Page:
Thursday, September 27, 2012

Machu Picchu (Cusco, Sacsayhuaman, Q'enqo, Qorikancha), Peru, September 2012

Cuzco, Peru

After our visit to the Peruvian Amazon we flew back to Lima and turned around and flew back out the next morning to Cuzco.  We have a beautiful view from our room where we eat a light lunch.  Rules of enjoying high altitude: hydrate, rest and eat light.

We have an afternoon tour of Cuzco highlights with Elga.  She is knowledgeable, organized, fun to chat with and keeps our walking pace slow so that we don't tire out.  She also knows what the usual tour route is and takes us 'backwards' so we don't run into any crowds-brilliant!

Cuzco was the center of the empire so it has a lot of important sites.  The philosophy is that in the beginning, everything was here, but it was chaotic.  Important Deity then takes everything and organizes it-my project management heart loves this!  This means that many things are sacred-mountains, rivers, people-and you can enhance what is already there.  They also have the aesthetic that functional simplicity is beauty and I felt the look had a lot in common with modern Scandanavian or Japanese beauty.

Tickets from the sites we visited-many have nice pictures and handy maps on the back.

This is a great site to start with because only 10-20% of the original structures are left, and it is all foundation.    These folks knew how to make earthquake proof buildings, starting with solid foundations and here it is all open to the sky.

How beautiful are these puzzle pieces?!  Note how all the edges are rounded, like a pillow, that is a sign this was a holy place, worthy of some extra work.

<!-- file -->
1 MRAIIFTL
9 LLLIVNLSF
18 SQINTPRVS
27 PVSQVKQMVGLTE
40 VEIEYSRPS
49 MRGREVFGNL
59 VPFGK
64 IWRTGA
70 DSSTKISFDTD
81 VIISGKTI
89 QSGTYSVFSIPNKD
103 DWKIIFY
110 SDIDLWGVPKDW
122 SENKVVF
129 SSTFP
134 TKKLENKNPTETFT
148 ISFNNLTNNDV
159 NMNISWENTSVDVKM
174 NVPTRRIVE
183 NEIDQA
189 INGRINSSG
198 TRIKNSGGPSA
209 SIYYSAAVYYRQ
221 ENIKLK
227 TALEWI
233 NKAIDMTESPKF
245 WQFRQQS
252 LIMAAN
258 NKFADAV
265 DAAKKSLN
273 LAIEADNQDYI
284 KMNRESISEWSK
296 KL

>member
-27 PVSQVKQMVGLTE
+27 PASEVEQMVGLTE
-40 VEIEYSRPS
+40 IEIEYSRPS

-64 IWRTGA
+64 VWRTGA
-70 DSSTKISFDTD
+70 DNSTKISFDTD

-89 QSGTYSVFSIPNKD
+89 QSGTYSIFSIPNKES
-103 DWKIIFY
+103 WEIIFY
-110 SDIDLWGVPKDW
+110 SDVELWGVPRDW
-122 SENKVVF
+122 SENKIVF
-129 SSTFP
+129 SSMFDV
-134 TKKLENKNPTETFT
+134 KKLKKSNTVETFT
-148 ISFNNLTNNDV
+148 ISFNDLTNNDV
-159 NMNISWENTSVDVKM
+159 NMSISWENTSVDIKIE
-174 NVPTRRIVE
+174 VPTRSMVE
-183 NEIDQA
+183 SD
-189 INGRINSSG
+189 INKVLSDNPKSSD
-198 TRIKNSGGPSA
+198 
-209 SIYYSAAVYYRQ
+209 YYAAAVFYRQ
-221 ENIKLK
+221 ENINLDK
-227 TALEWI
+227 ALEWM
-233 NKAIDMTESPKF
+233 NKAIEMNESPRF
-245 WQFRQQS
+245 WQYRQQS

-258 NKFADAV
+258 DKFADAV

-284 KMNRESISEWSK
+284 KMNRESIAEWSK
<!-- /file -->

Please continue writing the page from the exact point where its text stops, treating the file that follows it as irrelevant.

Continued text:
They keep some alpacas on site just for us tourists.

 If you can climb to the top you have a great view of the city

Q'enqo is my favorite of the sites we visit.  It is special because on the solstice the shadow of the rock is a puma and underneath is a small cave.  The cave represents the womb of mother earth, which is clearly sacred, so they, expanded the passage into the cave, carved in an alter and added niches to hold sacred objects.  I love the way they combine the natural and the man made.

Onto an important cathedral.  The most interesting items here are those that were made by locals which adds a twist.  There is a fairly famous painting of the Last Supper where the main dish is guinea pig, a local staple. The locally made statue of Jesus has a secret slot for petitions-though it is not accessible any more.

Finally Koricancha (have you noticed there are about 3 different spellings for everything?  yup, just go with it), originally the temple to the sun god, stripped by the Spanish down to the foundations, who then built on top, only to have most of that fall down in the earthquakes.  There is a neat exhibit of how the the stones were held together from the inside.  Carve a hollow that matches with the stones next to it and above, and then use metal or wood fasteners.

Everyone comes here to look for the famous stone with 14 visible corners.  One of the ways to hold up against earthquakes is to not make the individual stones meet at corners, but instead carve the corner into a single stone.  More interlocking pieces, less falling down.  These designs have lintels, no keystone for the arches, so you have to build in the sturdiness below.

Elga gets us back to our hotel where we take a quick nap before our shopping trip.  We walk around Cuzco-it is having growing pains, too much traffic on the small cobbled roads and some older parts of town torn down for newer buildings.  But it still has charming plazas and is very walkable (except for the altitude!).  We peak into a monastery that's been converted to a hotel to see the last ceder tree in the area.  They used to be common, but the wood is good to build with and now they are basically gone-so the garden with the last tree is beautiful, but sad.